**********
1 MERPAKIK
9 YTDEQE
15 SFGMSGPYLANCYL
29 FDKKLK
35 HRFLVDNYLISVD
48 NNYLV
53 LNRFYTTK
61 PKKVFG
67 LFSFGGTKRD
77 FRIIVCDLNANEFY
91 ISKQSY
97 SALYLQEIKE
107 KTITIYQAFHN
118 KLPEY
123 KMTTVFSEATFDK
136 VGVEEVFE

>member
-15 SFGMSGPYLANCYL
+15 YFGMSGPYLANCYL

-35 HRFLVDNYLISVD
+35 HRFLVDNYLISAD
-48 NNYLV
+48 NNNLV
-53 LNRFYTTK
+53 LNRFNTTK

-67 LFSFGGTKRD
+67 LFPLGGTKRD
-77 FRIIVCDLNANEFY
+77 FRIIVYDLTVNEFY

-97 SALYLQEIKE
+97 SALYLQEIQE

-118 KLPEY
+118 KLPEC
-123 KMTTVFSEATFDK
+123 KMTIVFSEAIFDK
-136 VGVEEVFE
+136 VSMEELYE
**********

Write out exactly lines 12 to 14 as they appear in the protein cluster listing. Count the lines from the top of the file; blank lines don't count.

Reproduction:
97 SALYLQEIKE
107 KTITIYQAFHN
118 KLPEY